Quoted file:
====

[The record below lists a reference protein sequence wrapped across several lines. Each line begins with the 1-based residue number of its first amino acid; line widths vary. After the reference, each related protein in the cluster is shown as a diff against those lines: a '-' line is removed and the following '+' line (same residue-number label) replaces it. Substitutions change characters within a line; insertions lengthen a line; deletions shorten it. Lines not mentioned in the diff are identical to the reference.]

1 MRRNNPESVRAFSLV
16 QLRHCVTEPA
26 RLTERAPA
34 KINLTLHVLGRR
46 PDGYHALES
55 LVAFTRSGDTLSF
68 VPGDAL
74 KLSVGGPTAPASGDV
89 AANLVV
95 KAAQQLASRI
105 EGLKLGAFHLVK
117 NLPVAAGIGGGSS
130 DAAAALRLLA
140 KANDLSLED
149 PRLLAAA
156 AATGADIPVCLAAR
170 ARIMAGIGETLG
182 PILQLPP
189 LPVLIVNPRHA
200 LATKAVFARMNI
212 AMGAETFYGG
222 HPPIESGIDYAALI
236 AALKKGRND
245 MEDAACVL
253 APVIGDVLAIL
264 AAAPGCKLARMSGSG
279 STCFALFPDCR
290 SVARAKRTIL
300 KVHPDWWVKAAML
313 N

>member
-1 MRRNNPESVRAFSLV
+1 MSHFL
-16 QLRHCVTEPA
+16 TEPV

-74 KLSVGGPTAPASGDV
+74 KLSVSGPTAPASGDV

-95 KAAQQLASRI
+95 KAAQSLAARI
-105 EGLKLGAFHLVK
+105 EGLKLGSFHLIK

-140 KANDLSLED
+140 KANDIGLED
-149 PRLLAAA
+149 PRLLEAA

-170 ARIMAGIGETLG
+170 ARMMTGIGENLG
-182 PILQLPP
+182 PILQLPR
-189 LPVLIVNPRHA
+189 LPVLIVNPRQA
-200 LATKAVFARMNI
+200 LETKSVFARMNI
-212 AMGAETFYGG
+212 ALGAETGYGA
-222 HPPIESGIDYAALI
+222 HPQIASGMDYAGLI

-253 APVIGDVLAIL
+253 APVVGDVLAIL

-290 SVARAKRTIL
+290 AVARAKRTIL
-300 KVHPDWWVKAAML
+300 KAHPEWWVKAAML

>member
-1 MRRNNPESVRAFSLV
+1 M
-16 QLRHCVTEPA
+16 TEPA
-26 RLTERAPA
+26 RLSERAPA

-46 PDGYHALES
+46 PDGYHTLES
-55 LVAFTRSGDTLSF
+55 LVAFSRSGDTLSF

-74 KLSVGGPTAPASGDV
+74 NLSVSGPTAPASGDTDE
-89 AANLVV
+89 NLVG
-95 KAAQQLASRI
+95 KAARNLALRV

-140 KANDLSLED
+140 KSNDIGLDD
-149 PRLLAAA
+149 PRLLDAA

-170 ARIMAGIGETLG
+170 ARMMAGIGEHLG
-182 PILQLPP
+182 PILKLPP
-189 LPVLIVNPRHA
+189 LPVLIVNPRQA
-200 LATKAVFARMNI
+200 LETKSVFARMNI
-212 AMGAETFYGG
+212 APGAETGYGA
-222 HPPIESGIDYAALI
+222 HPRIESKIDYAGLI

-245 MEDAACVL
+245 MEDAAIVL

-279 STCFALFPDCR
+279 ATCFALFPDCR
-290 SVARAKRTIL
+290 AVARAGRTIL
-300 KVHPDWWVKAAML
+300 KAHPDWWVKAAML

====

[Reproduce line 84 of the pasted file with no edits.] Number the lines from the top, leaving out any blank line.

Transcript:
-149 PRLLAAA